/ Things to do in Pembrokeshire?

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The Lemming - on 16 Jun 2017
Having never been to the Pembrokeshire coastline or area in general, I'd appreciate suggestions of things to see and do in the area?

Sadly there will be no climbing on the agenda. Just holiday touristy stuff please.

Tom V - on 17 Jun 2017
In reply to The Lemming:

St David's cathedral
The Blue lagoon at Abereiddy
Ramsey Island, Skomer and Skokholm if you're lucky
Stone Age village near Fishguard
The Coast Path

The Lemming - on 17 Jun 2017
In reply to Tom V:

I shall put them all on my tick list.

alan moore - on 17 Jun 2017
In reply to The Lemming:

Green Bridge of Wales
Broadhaven (South) beach and lily ponds
Carnedd Llidi on the St Davids peninsula
Porch Clais to St Nons coast path
The biggest dolmen in the U.K.
Texaco is quite impressive for a sunset drive by.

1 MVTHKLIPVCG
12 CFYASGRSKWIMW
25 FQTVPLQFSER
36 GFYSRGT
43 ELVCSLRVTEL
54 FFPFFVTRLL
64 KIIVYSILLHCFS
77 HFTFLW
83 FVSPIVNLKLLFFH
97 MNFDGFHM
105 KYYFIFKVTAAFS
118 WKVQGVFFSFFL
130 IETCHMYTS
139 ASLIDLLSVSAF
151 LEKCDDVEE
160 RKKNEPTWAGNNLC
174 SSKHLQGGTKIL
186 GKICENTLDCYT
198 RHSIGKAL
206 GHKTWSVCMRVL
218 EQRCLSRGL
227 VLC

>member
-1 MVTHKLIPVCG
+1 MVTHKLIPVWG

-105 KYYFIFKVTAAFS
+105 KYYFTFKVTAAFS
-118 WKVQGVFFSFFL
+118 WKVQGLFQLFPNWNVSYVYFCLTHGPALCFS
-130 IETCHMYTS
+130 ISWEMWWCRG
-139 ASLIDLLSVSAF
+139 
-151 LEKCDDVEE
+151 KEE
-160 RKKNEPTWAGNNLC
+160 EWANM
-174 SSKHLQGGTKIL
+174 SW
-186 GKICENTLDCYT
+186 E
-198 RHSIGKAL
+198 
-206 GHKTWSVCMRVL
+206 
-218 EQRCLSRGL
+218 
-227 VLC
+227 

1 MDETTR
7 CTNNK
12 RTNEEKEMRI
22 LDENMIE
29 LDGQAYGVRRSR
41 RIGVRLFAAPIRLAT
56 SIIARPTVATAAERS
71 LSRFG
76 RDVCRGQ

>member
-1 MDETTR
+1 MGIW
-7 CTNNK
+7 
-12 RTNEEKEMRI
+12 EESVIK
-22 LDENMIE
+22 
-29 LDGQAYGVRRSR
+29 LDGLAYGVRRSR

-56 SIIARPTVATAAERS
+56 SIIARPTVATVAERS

Surfing at Newgale
L DanielByrd - on 17 Jun 2017
In reply to The Lemming:

I've heard the coastline is awesome, I'm making a list as well so any suggestions welcome
Welsh Kate - on 17 Jun 2017
In reply to The Lemming:

Tregwynt Woolen Mill
The sheepdog demos at Pembrokeshire Sheepdogs
L bearman68 - on 17 Jun 2017
In reply to Tom V:

Barafundle bay.
Boat around St Davids.
cwarby - on 03:41 Sun
In reply to The Lemming:

All of the above, followed by an Angry Dog at The Sloop!! mmmm


Michael Hood - on 06:35 Sun
In reply to The Lemming: There may be sheep dog trials at this time of year - please go and protest their innocence

L chestermil - on 21:06 Tue
In reply to The Lemming:

If you're just looking for holiday/touristy stuff as mentioned, you best bet is somewhere like Tenby as your focal point and the surrounding locations. IE; Saundersfoot etc. Tenby is considered the main 'tourist' location for Pembrokeshire so can get very busy! Especially on a hot day/week like we've had recently.

Luke90 on 21:37 Tue
In reply to The Lemming:

Last time we got rained off, we went to Pembroke Castle and really enjoyed it. Spectacular construction, decent exhibitions and a cracking tour (though I should imagine tour quality varies depending on which guide you happen to end up with).
pasbury on 21:44 Tue
In reply to The Lemming: